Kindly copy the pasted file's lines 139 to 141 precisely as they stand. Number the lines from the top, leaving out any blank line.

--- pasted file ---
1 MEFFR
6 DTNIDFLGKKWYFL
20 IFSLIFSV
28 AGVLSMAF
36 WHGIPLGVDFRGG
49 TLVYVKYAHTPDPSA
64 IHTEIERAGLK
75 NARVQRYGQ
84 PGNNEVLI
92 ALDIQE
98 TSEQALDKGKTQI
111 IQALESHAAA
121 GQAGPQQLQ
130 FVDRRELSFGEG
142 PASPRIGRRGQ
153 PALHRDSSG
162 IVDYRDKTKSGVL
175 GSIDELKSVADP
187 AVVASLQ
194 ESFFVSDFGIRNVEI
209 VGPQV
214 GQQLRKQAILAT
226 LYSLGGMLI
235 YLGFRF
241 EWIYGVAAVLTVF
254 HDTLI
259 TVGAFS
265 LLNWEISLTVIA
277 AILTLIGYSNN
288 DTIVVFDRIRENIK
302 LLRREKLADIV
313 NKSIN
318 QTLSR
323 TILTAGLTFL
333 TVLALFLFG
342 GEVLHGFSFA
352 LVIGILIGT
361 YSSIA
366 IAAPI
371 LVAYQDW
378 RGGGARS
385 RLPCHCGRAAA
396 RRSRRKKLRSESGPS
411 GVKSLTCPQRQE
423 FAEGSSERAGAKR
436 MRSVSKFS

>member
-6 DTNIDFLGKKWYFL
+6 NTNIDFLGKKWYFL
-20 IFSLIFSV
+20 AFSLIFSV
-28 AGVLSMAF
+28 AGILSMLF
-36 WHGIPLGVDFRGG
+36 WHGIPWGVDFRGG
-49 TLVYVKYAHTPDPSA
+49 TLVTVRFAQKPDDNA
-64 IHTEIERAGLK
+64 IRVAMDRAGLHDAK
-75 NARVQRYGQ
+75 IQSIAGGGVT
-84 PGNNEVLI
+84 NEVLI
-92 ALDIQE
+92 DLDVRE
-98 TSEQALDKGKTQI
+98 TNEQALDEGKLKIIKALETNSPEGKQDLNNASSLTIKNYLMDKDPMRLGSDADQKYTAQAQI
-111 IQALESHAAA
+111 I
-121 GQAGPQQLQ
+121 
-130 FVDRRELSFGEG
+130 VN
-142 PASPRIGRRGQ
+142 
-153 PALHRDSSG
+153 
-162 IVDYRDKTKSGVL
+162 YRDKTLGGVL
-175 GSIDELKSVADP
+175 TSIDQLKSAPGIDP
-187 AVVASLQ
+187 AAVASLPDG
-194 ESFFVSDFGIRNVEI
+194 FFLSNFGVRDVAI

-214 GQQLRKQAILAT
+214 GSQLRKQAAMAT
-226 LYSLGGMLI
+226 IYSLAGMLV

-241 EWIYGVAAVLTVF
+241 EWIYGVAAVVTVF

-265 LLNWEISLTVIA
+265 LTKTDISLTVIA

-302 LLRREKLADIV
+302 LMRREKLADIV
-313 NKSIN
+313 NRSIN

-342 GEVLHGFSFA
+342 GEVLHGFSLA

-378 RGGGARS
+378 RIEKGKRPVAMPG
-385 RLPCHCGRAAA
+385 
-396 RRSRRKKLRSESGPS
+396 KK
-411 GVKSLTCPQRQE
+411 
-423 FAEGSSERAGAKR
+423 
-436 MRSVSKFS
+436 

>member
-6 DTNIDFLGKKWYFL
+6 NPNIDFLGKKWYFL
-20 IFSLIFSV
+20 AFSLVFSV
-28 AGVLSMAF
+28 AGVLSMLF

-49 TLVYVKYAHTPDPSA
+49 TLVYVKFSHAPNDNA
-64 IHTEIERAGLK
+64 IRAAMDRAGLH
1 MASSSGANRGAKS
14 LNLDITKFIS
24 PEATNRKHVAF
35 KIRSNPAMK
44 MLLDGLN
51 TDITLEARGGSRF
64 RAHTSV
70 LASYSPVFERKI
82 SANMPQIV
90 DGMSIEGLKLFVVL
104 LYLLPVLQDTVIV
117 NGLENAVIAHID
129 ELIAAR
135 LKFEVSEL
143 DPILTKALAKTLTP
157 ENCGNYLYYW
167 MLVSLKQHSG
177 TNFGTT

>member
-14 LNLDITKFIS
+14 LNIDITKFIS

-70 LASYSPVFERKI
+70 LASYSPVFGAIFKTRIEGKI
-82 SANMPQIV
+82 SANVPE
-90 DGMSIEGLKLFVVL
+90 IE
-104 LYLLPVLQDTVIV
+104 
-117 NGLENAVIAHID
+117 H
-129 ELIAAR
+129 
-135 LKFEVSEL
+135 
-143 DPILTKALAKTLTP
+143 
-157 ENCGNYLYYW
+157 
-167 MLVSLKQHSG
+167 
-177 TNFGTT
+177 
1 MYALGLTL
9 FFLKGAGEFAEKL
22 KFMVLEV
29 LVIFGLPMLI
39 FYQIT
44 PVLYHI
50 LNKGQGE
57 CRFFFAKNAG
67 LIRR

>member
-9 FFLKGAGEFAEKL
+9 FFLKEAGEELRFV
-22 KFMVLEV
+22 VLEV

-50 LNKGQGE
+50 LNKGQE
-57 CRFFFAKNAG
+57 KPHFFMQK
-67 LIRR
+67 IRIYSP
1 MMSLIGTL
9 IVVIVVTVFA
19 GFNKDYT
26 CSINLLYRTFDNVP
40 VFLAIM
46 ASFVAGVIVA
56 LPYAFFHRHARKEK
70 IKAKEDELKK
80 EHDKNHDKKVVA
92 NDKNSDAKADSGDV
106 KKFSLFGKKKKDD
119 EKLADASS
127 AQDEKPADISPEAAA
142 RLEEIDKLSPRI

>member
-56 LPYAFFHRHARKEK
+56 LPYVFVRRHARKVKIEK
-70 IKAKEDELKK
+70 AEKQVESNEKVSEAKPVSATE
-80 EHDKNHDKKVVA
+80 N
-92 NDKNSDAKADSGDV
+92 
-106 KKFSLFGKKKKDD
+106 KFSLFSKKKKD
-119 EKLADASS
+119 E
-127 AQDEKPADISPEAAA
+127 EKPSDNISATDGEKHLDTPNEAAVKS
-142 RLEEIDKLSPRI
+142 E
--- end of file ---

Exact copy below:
167 MLVSLKQHSG
177 TNFGTT

>member